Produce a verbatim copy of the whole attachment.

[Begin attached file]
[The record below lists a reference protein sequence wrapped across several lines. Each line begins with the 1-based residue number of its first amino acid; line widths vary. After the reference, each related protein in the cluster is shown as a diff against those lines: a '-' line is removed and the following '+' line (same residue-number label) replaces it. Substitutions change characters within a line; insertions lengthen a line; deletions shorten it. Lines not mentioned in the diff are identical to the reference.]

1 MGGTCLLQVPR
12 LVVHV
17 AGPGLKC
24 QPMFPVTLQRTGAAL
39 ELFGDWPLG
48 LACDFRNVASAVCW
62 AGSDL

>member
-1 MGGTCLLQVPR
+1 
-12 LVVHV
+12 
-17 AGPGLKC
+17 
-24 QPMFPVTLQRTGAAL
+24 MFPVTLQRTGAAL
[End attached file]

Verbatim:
[The record below lists a reference protein sequence wrapped across several lines. Each line begins with the 1-based residue number of its first amino acid; line widths vary. After the reference, each related protein in the cluster is shown as a diff against those lines: a '-' line is removed and the following '+' line (same residue-number label) replaces it. Substitutions change characters within a line; insertions lengthen a line; deletions shorten it. Lines not mentioned in the diff are identical to the reference.]

1 MGGTCLLQVPR
12 LVVHV
17 AGPGLKC
24 QPMFPVTLQRTGAAL
39 ELFGDWPLG
48 LACDFRNVASAVCW
62 AGSDL

>member
-1 MGGTCLLQVPR
+1 
-12 LVVHV
+12 
-17 AGPGLKC
+17 
-24 QPMFPVTLQRTGAAL
+24 MFPVTLQRTGAAL